I get asked a lot what is there unique to eat in Canada? And my answer, typically if they’re coming to Vancouver is all about the great seafood, lots of Chinese options, amazing sushi and talk about all the authentic ethnic food available.
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Then they ask about Canadian food.
Usually, this is a tough question to ask because there isn’t really anything stand out Canadian. We eat much like our southern neighbours, plus all of the cuisines of the world.
So today, I present to you foods that are somewhat Canadian. Foods that have their roots in Canada.
Also, note that Canada is a HUGE place and I haven’t been everywhere. I may be missing things that I don’t know I’m missing so if you of some food item iconic to Canada, let me know in the comments.
This is a west coast item. When I was living in Budapest, my flatmate, who is also Canadian, and I wanted to through a Canada Day party. When I proposed making Nanaimo Bars she had no idea what I was talking about. Soon she saw the light. That sweet delicious light.
Nanaimo Bars hail from, you guessed it, the city of Nanaimo on Vancouver Island. They’re a delicious concoction of chocolate, custard, nuts and a brownie / cookie crumble. Most places make it extraordinarily sweet so a small piece goes a long way.
While this dish may look and sound unappetizing, one bite and you’ll be in heaven. What’s not to love? Crispy fries smothered in gravy and melted cheese curds. Do the cheese curds right and they’ll even squeak in your mouth.
Poutine originated in Quebec, the French-speaking part of Canada. The name poutine is French slang for “a mess” which is exactly what you get on a plate. Beyond the classic version, you can get other items layered onto your poutine like bacon or Montreal-styled smoked meat and even luxurious items like caviar and truffle. It’s a great snack after a night out, but you might want to share this gluttonous treat.
Secret: I actually don’t really like maple syrup. Most people are just shocked that I’m shattering a Canadian stereotype. How can a Canadian not like maple syrup?! As crazy as it sounds, I find it overly sweet and I much prefer a savoury breakfast over a sweet on.
That said, this sticky morning staple is synonymous with Canada. with 80% of the world’s maple syrup made in Canada and 91% of that made in the province of Quebec alone. It’s such a serious part of our economy that we even have a maple syrup reserve which made international headlines when thieves broke in and stole $18 million worth of syrup a couple years ago.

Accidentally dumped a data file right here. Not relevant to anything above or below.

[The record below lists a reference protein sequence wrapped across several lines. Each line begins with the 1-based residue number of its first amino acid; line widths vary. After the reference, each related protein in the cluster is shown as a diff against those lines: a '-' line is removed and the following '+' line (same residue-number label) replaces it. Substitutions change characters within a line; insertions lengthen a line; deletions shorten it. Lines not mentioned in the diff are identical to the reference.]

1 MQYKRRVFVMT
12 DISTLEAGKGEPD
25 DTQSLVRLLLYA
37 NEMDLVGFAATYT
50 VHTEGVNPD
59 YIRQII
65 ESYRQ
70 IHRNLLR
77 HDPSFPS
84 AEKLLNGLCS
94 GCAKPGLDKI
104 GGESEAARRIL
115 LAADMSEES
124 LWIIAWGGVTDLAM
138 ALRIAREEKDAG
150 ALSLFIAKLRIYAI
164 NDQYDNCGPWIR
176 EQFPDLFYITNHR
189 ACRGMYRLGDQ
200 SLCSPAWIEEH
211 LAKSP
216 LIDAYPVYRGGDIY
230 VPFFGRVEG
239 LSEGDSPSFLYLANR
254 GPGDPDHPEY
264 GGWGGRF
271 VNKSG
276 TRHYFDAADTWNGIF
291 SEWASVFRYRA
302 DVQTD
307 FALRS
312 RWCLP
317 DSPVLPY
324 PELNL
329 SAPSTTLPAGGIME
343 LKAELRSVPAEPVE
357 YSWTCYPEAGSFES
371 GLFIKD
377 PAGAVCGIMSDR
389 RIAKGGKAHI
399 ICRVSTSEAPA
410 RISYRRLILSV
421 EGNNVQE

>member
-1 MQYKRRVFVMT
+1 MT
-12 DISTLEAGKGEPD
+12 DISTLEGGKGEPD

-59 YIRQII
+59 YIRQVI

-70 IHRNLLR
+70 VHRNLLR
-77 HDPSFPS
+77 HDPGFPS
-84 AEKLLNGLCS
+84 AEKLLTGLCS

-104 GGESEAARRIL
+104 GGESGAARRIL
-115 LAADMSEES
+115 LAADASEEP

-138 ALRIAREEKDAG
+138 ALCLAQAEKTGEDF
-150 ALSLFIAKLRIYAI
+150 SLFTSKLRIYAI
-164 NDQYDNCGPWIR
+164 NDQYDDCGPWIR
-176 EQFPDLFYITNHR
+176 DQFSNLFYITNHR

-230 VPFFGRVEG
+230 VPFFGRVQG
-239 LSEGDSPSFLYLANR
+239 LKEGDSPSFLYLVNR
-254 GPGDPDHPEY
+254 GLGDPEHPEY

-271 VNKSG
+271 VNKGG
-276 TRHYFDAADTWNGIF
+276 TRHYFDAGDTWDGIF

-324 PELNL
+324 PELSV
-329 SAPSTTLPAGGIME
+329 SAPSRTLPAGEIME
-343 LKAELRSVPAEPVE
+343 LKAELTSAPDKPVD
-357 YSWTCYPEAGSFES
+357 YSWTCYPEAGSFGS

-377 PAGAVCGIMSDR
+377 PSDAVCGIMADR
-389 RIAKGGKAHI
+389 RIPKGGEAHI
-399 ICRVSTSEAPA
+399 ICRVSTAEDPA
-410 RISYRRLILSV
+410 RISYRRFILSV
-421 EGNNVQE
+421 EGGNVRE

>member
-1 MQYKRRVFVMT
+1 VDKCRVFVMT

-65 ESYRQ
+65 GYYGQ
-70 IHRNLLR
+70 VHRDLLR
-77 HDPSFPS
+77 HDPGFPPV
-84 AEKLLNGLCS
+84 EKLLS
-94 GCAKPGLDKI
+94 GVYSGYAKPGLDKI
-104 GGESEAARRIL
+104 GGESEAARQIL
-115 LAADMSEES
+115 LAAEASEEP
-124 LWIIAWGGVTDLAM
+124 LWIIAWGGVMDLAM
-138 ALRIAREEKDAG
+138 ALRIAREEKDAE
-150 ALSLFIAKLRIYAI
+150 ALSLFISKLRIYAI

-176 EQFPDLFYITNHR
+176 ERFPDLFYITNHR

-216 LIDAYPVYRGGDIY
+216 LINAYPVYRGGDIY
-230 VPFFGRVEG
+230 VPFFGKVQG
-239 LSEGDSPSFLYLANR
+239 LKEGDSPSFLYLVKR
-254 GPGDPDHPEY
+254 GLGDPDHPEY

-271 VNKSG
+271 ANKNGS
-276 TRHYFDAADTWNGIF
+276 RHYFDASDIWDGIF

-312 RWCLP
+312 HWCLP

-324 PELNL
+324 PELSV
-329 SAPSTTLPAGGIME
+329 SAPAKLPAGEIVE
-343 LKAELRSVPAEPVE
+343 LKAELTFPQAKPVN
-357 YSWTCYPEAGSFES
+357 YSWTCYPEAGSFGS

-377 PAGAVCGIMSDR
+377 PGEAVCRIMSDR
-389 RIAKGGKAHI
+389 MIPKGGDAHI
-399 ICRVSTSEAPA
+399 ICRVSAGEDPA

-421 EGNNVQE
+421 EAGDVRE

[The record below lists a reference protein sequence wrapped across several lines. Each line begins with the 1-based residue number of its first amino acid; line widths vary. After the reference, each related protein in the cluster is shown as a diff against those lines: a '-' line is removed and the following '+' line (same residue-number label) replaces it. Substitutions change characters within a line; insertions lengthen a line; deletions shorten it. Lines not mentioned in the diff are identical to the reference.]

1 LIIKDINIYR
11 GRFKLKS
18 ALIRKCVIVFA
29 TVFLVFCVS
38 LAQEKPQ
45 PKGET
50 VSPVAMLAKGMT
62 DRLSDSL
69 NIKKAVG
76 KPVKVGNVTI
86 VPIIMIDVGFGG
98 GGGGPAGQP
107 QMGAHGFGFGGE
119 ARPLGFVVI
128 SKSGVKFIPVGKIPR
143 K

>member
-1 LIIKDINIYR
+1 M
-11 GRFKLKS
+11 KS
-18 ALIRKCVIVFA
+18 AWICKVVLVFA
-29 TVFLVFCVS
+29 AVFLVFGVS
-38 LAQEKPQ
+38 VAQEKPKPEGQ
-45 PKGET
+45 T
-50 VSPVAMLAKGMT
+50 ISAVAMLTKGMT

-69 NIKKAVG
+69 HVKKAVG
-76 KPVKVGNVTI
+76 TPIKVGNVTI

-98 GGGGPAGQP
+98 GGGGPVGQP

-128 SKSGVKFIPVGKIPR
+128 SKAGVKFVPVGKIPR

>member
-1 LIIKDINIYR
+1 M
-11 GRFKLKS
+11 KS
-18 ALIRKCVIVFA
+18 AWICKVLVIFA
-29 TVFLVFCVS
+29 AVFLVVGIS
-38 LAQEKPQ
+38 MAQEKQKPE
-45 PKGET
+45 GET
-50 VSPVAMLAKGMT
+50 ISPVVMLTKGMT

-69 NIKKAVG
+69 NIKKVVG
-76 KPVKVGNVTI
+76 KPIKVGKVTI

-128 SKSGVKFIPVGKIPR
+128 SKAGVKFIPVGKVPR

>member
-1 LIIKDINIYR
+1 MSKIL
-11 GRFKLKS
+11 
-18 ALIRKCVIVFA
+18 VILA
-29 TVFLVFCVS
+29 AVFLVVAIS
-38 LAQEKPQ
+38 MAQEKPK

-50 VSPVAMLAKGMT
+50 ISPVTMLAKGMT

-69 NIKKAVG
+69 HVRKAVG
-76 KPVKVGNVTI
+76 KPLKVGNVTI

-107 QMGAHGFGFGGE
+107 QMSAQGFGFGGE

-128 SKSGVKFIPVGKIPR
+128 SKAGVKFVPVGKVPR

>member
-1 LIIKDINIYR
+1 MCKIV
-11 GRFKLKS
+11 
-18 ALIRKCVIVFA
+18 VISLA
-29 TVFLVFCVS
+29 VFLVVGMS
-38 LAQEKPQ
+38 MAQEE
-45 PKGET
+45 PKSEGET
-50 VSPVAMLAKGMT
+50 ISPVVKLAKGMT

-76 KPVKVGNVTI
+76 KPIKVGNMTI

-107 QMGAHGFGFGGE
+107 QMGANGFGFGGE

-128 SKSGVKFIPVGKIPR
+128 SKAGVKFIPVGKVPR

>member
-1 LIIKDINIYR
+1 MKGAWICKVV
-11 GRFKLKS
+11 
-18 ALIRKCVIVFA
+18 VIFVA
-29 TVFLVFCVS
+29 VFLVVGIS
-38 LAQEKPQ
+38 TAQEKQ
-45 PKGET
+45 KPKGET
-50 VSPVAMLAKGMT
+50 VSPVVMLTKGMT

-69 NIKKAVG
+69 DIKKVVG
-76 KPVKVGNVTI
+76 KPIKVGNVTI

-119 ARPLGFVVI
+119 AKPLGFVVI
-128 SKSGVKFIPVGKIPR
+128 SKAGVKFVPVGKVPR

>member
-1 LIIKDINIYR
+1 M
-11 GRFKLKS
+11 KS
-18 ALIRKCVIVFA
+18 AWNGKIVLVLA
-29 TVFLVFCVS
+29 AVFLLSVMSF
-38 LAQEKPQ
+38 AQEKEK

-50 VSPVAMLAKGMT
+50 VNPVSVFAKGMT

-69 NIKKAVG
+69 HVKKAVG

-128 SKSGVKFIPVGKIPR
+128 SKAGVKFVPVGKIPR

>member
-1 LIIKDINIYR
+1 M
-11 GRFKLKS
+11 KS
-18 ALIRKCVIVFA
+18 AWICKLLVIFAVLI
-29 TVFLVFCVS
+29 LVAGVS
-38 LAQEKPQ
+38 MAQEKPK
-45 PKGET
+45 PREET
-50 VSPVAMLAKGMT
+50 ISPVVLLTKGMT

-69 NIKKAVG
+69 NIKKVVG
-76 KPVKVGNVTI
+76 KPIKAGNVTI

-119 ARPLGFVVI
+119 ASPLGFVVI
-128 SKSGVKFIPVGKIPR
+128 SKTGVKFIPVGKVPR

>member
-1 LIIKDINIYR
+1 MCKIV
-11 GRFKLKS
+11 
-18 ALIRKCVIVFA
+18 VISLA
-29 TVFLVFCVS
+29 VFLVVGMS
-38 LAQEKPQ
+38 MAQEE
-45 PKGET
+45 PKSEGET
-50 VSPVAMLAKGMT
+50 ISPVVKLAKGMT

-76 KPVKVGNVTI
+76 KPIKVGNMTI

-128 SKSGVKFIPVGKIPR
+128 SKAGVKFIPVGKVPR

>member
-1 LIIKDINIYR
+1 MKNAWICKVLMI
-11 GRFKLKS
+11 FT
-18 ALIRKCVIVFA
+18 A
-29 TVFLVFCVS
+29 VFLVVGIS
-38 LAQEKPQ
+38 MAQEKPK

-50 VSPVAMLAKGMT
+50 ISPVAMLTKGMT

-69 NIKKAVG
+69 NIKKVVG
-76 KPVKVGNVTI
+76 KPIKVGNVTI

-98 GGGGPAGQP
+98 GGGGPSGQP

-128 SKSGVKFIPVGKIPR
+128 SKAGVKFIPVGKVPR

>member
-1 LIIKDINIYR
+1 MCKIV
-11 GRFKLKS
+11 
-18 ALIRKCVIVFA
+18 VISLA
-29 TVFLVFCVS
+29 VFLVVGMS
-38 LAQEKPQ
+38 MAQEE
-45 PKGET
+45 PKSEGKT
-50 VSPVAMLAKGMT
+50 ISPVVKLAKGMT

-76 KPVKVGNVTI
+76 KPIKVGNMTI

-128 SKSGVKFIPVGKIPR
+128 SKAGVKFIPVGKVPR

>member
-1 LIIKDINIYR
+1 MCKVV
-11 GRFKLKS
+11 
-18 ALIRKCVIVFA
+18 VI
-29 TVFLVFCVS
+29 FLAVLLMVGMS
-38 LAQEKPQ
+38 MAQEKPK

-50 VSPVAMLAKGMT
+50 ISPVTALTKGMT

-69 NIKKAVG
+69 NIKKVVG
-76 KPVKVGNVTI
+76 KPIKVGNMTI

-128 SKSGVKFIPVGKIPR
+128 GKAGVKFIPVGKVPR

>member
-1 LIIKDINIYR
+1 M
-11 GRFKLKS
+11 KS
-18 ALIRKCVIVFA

This is a classic gift whenever I go traveling and everyone I know that comes visit will always pick up a bottle or two to take home with them. For most, breakfast is not the same without dousing your waffles or pancakes in a healthy layer of maple syrup.
Canadian yes, but it’s pretty tough to find a decent lobster roll on the West coast. Lobster is all the rage in the Maritimes though, so much so that a fellow blogger attempted to seek out the best one in Halifax, Nova Scotia. A lobster roll is a sandwich made from butter lobster and served on a hot dog bun or something similar. There are many variations across the different regions and they’re usually served with potato chips or French fries. While you can also get lobster rolls throughout New England in the USA It is so ubiquitous that McDonald’s in Canada offers one on their menu in certain regions and is slowly expanding it across the country.
Most people have heard of Bloody Mary’s right? But have you heard of the Bloody Caesar? Commonly called a Caesar around these parts, this alcoholic drink is pretty iconic to Canada. Virtually nowhere else outside Canada can you find it, unless you’re living close to the Canadian border.
Originally developed in Calgary, Alberta, a Caesar starts off similar to the Bloody Mary: vodka, hot sauce, Worcestershire sauce all served in a tall glass with a celery salt rimmed glass. And then you add the Clamato juice. Yes, Clamato, not tomato. Clamato juice is a mix of tomato juice and clam juice. The result is a spicier and less thick drink. No, it’s not gross and you can’t taste the clam at all. I was skeptical at first, but after having a few of these drinks, I’ve grown quite fond of them.
Okay, technically not a food item per say, but Tim Hortons is pretty synonymous with Canada (even though it was
bought out by Wendy’s recently bought by Burger King and is now American). While the coffee is okay at best, and the doughnuts are decent, you can’t get more Canadian than walking up to the till and ordering a double-double (that is 2 sugar, 2 cream) with a maple glazed doughnut.
So there you have it. Foods that are somewhat symbolic of Canada. There really isn’t much that is truly Canadian. Our food reflects our culture of multiculturalism, borrowing the best from other countries and cultures. Especially in Vancouver where it is so easy to find great ethnic food.
Have you tried any of these? Which would you like to try?